Dear Amy: "Sally" and I were friends on Facebook. We weren't close, but our husbands were pals and my husband would often help hers with projects. Sally tended to be needy and volatile, cutting people off when she disagreed with them.
Recently, Sally put a political post on Facebook and I responded to it in a way that she found offensive. She removed my comment. I then messaged her that I was sorry and asked if we could talk about it.
In response, she unfriended me and sent what I consider to be a very nasty message. I understand that she does not have to forgive me nor maintain any kind of contact.
Meanwhile, Sally's husband asked mine for help with some cabinetry in their new home and my husband spent the day working there.
That same day Sally (who I had not heard from), texted me in a friendly way.
My husband is supposed to go over there this week to work again on this project. I asked him not to go, but later I told him I was over this and would not interfere.
However, I cannot let it go. I keep thinking we both should take the high ground, but I don't think my husband should help them out after Sally attacked me.
Amy says: It is somewhat baffling that after your lengthy narrative, which is all about "Sally's" terrible behavior toward you, your problem isn't with her, but your husband. This whole time, he has been minding his own business. But now he has emerged as the problem.
Your conflict with Sally has nothing to do with your husband, or hers. The two men are friends. You and she never were.
Yes, you should take the high ground. In my opinion, the high ground would be where your husband is permitted to do something he enjoys doing with his friend without you trying to control him, while you continue to stay away from Sally. Ignoring her attempt to sweep this under the rug should give you some satisfaction, as this is evidence of you taking care of yourself and keeping your distance.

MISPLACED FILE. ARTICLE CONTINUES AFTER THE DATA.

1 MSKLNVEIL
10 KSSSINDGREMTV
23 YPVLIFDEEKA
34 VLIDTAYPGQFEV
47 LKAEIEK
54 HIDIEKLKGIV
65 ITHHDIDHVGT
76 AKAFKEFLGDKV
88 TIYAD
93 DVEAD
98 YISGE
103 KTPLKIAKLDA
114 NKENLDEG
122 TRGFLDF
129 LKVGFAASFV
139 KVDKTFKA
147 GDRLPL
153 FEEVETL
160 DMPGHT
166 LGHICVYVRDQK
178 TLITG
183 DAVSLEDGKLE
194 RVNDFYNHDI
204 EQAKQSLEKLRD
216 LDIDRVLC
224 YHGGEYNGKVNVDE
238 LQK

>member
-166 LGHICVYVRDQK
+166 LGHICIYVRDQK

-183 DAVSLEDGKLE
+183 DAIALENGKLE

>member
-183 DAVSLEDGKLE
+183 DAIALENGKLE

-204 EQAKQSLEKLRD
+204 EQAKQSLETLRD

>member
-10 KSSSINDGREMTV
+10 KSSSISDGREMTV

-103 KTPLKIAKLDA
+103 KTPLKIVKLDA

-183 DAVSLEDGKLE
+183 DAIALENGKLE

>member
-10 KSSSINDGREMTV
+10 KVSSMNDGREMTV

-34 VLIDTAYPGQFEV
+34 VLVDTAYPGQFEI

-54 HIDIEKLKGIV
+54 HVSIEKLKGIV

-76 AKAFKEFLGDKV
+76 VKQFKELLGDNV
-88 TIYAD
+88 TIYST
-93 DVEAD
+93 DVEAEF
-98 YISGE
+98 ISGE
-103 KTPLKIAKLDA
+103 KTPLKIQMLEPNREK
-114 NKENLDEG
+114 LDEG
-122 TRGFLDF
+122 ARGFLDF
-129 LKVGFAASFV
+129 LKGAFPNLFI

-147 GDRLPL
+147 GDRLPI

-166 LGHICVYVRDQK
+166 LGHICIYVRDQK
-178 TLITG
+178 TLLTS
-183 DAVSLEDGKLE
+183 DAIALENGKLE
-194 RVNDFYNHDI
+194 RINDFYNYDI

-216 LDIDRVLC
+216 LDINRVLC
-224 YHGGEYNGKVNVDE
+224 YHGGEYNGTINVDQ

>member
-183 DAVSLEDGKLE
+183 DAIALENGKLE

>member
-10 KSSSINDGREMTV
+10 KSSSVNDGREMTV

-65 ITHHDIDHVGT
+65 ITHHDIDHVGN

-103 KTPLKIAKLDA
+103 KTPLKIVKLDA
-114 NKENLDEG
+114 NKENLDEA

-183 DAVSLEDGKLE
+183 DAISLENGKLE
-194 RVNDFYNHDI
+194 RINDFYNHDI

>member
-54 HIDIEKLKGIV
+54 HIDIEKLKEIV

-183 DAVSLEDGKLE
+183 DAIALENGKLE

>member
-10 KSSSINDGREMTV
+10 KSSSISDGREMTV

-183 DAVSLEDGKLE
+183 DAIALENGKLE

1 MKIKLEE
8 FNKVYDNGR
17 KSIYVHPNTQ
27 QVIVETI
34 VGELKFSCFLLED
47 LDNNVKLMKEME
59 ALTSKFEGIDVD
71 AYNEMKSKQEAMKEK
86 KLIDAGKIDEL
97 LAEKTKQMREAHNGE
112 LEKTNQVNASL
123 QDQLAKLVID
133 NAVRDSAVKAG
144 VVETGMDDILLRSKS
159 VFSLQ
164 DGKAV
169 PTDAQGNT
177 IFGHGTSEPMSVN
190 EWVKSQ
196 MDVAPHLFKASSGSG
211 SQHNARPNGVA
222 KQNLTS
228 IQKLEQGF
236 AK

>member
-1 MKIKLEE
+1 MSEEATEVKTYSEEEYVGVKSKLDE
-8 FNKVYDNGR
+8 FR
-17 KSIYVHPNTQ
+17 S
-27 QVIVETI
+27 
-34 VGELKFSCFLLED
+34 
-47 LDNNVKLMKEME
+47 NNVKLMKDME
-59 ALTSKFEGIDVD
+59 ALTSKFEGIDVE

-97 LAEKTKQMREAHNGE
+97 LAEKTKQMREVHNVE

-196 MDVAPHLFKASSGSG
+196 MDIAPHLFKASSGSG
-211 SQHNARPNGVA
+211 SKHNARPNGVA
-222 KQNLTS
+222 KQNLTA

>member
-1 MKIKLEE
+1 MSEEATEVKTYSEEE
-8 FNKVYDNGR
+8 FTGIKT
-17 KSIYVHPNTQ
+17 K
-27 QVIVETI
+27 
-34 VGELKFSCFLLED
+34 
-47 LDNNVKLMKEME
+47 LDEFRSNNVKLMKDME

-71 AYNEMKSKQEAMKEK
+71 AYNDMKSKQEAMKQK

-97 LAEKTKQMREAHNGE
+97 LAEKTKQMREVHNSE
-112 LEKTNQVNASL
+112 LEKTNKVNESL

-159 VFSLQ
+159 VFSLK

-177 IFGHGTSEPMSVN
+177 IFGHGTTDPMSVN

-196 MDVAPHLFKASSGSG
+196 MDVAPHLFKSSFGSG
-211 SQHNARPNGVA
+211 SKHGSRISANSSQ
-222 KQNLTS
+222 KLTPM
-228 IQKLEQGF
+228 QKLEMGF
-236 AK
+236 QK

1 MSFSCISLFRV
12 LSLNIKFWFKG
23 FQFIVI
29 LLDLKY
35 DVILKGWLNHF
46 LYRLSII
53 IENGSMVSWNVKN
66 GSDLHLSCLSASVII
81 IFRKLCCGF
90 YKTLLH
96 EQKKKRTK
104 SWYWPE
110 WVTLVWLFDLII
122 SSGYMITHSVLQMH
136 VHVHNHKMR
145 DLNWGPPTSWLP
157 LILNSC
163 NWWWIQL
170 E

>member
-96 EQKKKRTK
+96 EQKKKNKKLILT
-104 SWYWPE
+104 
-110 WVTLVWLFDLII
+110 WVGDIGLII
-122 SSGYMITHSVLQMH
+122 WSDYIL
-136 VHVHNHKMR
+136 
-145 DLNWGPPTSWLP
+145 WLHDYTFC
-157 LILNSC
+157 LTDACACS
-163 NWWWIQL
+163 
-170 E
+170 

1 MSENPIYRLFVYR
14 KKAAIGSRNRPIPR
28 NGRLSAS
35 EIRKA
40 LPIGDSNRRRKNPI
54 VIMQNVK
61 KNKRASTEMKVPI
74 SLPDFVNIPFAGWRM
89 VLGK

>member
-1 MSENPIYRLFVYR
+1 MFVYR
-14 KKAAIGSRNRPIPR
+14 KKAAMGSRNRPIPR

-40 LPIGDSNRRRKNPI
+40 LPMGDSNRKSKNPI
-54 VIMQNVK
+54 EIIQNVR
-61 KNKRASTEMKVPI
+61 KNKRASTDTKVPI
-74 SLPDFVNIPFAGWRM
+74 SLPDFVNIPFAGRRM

Dear Amy: I have been dating my guy for two years. We are very serious and exclusive.
This is the healthiest relationship I've ever had. I don't want to ever lose him.
The only issue is that he goes through spells where he constantly accuses me of talking to someone else. He says he isn't accusing me of "cheating," just talking to someone.
He says he has proof, but refuses to tell me why he is suspicious. I stopped using Facebook, except to message him, but then he said that was suspicious, so I went on Facebook more often, but now he thinks that's suspicious, too.
He says he is suspicious because I don't use my phone much around him, but I have no friends and he is the main person I talk to.
We live five hours apart and have gone from seeing each other weekly to only once a month. He stays on his phone for hours, saying it's business.
I have done everything I can think of to change and reassure him. I am almost 40 and have never cheated.
The way he goes on about this makes me wonder if he is talking to someone else.
Amy says: Your guy is gaslighting you. He is creating ever-smaller hoops for you to jump through, and he is isolating you and separating you from your own intuition and sense of proportion. This is alarming and controlling behavior. I am very sorry you are going through this, but this is very unhealthy. I hope you will regain your equilibrium and move away from this relationship.
Send questions to Amy Dickinson at firstname.lastname@example.org.